American Legion seeking to re-establish presence in SH

Sean C. Morgan

Dale Jenkins, commander of Sweet Home’s American Legion Timber City Post 133, is leading a charge to revitalize the local organization.

The Timber City post hosted an open house at its headquarters, 1127 Long St., on Oct. 2, specifically inviting all wartime-era veterans to join the revitalization effort.

“Sweet Home is an active post,” said David Bowman, District 3 commander, of Newport; but it needs new members.

Walt Rasch of Sweet Home is a member of the Lebanon post, but he remembers when the American Legion shared duty with the Veterans of Foreign Wars in putting up street flags. Each would put flags up on one side of the street.

“We’ve had some lean times here recently,” said Bowman during a visit to Sweet Home last week. “We’re trying to get their numbers up. There’s a lot of things you can do to get the younger people involved too.”

“Number one, I want to build membership so that we can start putting out the scholarships for veterans’ children that they’ve been missing,” Jenkins said. He wants to get the American Legion back out into the community, “and we need to put patriotism back into this town.”

Jenkins served as an officer off and on for 17 years in Missouri. After that, he served a couple of years in Canby. He moved to Sweet Home in 2006 because, he said, he liked the area, having logged here with his father.

“It took me quite a few years to find out we had an American Legion post,” Jenkins said.

Then he met Cmdr. Marvin Wilson. He became commander when Wilson died earlier this year. The post has 41 members, two of whom are active and working, he said.

Jenkins wants to expand the scope of the effort too, he said.

“One thing I’d like to do is get more women veterans in here.”

Women are becoming more active in the American Legion, Bowman said. Newport currently has its first female commander.

The American Legion is the nation’s second largest veterans organization. Wartime veterans are eligible to join. They need not have served in a war zone.

The newly reformed American Legion post will focus on community service and assistance to veterans, Jenkins said. The scope and nature of the post’s community service will be determined by its members and input from local civic and community officials.

The American Legion bases its service on four pillars.

The first is veterans affairs and rehabilitation, with an emphasis on programs, services and advocacy efforts. Each post should have a veterans services officer, who helps veterans work their way through the Veterans Administration processes for healthcare and disability benefits. The officer works one-on-one with veterans, providing expert assistance free of charge to veterans and their families.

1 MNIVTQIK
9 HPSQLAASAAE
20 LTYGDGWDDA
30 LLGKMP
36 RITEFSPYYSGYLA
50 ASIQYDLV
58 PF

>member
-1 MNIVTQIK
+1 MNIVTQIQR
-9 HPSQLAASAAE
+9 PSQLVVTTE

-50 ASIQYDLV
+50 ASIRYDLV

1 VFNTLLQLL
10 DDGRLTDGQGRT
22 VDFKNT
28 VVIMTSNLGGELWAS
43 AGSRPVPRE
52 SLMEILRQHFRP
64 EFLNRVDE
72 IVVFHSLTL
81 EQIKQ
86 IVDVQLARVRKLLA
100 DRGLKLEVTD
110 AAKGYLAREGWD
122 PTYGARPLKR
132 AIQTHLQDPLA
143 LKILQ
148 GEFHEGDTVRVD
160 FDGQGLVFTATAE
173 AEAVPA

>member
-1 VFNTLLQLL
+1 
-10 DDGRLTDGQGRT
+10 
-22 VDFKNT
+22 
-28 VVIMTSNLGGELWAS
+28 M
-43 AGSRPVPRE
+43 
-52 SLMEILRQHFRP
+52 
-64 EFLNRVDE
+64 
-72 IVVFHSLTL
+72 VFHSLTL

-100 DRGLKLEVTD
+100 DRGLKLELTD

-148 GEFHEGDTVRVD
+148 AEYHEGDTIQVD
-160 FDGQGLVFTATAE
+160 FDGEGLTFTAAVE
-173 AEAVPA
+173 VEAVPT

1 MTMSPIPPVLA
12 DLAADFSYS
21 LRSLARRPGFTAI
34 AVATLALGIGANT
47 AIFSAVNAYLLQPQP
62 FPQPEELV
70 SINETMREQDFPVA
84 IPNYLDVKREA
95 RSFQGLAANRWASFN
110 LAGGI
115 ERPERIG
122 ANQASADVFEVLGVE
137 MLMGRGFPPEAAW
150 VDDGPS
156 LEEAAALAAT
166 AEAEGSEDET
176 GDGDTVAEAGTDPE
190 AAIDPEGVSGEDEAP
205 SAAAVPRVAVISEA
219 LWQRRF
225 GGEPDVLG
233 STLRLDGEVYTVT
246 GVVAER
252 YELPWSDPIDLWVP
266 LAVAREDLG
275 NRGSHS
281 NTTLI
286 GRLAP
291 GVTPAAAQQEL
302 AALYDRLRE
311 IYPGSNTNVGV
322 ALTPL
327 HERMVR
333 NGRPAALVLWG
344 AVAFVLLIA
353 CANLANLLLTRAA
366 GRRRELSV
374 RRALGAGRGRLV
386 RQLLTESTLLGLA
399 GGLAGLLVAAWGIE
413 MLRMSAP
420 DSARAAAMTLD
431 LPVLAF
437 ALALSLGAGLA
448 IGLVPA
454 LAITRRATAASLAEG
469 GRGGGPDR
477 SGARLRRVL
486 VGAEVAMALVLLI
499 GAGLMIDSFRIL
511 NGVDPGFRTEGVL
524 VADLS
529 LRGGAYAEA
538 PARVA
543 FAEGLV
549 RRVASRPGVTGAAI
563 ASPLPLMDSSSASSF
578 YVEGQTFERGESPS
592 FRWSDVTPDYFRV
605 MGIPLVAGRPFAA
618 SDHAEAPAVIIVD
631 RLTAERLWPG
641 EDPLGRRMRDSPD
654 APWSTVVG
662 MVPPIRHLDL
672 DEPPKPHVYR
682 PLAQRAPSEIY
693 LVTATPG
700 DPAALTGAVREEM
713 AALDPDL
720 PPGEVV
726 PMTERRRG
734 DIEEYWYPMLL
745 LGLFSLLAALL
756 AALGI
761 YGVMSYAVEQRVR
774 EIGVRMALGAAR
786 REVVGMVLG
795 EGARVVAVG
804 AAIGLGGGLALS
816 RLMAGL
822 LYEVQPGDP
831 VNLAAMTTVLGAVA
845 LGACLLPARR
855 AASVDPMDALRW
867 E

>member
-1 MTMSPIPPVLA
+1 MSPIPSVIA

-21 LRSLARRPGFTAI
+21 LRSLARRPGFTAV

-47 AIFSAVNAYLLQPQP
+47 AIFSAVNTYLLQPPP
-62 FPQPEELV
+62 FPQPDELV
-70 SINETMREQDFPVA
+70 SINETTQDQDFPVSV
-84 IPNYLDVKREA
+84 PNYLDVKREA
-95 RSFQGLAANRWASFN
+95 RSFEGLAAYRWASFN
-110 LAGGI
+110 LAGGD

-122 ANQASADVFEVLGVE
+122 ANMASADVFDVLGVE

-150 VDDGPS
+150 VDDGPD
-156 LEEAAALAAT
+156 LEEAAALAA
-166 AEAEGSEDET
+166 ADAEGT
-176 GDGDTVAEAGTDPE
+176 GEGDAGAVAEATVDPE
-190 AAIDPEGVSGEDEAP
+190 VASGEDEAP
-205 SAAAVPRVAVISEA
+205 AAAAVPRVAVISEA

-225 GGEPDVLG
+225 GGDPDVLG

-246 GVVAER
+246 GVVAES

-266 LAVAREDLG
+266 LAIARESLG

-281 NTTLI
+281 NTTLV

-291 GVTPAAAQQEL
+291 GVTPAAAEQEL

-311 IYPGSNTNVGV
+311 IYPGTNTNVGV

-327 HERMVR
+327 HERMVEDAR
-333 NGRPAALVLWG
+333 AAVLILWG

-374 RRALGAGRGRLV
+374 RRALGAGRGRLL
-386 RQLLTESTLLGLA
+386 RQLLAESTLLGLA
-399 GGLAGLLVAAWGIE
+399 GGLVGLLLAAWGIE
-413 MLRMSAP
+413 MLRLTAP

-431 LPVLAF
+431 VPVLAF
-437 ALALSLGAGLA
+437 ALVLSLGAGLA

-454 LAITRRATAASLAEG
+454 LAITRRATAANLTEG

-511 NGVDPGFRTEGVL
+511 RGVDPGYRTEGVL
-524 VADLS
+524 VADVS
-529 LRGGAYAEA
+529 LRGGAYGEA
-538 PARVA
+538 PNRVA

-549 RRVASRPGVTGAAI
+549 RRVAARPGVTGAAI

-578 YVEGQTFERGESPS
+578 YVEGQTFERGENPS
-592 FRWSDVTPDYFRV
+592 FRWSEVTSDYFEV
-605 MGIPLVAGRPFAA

The organization’s second pillar is national security. The American Legion’s positions on national defense, homeland security, border patrol and military support are all part of a long-held Legion value that the key to peace and world stability is a strong, well-resourced defense.

Posts across the nation adopt military units, deliver care packages, provide emotional support for families of deployed service members and welcome the troops home.

The third pillar is Americanism. The organization runs American Legion baseball and organizes Boys State, among its efforts to promote Americanism.

The American Legion’s fourth pillar is children and youth, with three main objectives: Strengthening the family unit, supporting organizations that help children in need and providing communities with well-rounded programs to provide hope and opportunity for young people facing difficult challenges.

For example, the organization offers temporary financial assistance to veterans and military families who are struggling and have minor children at home.

The American Legion Auxiliary also is attempting to bolster its membership and activity.

President Linda Paddock said the auxiliary has about 30 members, with about 10 active. Among activities, the auxiliary is planning a chili feed and a yard sale. Members also crochet socks, caps and lap robes and make quilts, which they deliver to veterans in the hospital at White City.

“This year, we’re going to get involved in a lot of things,” Paddock said.

Interested veterans should contact Jenkins at (503) 867-5409.

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